However, Kristol pointed out that Straussians were not generally themselves committed to religion. Kristol added that Americans "don't bother with theology. The fact is that the moral dimension of religion is what counts for Americans."

Kristol noted that many of Strauss' students couldn't find work in the universities so they made their way to D.C., where they joined the political establishment. Then, practically endorsing the old leftist slogan "the personal is political," Kristol noted that he knew "dozens of families in Washington shaped and influenced by Strauss unto the third generation."

Because of Strauss' teachings, Kristol continued, "There are in Washington today dozens of people who are married with children and religiously observant. Do they have faith? Who knows? They just believe that it is good to go to church or synagogue. Whether you believe or not is not the issue -- that's between you and God -- whether you are a member of a community that holds certain truths sacred, that is the issue." Neoconservatives are "pro-religion even though they themselves may not be believers."

This noble hypocrisy on the part of intellectuals is required in order to encourage religious belief in ordinary people who would otherwise succumb to nihilism without it. In other words, Kristol believes that religion, which may well be a fiction, is necessary to keep the little people in line. This line of thinking has led him and other neoconservative intellectuals to attack Darwinian evolution because they fear it undermines religious belief.

Finally, Kristol essentially dismissed conservative thought before 1960. "Until neoconservatives came along, conservatives couldn't reach college-educated people who weren't satisfied with a political philosophy based on Our Enemy the State and The Road to Serfdom. You couldn't give those books to young people and expect them to respond positively," declared Kristol. Evidently, given Kristol's intellectual odyssey from Trotskyism, he thinks that reading Marx is more fun than reading Nock or Hayek.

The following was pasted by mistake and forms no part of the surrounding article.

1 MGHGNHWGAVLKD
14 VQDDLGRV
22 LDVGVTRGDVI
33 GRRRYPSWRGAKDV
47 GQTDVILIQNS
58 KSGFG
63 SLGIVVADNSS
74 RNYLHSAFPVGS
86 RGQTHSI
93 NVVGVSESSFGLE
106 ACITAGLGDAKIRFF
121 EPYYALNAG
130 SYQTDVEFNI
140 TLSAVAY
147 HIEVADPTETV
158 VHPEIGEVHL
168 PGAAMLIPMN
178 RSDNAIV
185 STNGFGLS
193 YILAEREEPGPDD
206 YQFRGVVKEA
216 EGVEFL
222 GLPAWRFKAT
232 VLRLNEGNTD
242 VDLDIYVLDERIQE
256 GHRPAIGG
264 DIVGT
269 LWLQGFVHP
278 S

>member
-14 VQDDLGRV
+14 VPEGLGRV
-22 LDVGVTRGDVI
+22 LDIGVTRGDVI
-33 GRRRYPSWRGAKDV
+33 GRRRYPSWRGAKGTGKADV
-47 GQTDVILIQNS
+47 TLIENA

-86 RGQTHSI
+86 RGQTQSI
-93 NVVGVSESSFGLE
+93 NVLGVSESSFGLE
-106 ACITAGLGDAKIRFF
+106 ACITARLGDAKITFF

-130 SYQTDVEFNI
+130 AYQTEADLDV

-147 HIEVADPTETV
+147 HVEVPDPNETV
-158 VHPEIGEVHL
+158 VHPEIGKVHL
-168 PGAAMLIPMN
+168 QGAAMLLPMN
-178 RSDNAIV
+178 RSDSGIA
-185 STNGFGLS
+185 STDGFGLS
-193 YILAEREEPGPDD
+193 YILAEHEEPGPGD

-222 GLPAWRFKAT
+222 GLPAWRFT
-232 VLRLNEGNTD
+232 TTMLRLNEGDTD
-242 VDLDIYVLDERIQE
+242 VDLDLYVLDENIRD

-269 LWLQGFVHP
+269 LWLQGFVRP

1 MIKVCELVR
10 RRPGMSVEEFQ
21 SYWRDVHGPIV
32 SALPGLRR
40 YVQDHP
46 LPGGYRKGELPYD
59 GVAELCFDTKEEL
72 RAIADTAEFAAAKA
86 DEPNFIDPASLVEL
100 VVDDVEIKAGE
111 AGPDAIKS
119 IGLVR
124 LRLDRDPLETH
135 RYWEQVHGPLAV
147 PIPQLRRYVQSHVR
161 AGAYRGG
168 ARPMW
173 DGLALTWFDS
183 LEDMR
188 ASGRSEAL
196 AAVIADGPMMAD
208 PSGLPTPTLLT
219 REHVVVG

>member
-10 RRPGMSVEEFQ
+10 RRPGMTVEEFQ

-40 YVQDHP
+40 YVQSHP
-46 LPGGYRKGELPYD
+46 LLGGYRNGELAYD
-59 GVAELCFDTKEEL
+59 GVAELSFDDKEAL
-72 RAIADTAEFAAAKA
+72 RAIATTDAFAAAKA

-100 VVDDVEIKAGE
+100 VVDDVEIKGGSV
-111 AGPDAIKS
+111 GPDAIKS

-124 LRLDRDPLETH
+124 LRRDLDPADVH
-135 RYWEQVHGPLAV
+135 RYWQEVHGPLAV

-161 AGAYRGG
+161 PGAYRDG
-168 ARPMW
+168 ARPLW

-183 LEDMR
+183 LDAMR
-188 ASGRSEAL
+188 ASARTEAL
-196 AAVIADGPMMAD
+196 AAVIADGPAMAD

Kristol declared that he wanted to persuade conservatives that "the enemy of conservatism was not the state, it was liberalism. The state is neutral." Kristol noted that National Review conservatives used to say that they were against the state. "Great, you're against the state," scoffed Kristol. "The state doesn't care." Political power is not a problem for Kristol so long as those influenced by his intellectual cronies wield it.

In the end, what revealed the most about neoconservatism in Kristol's talk was a notable absence: He never once mentioned individual liberty.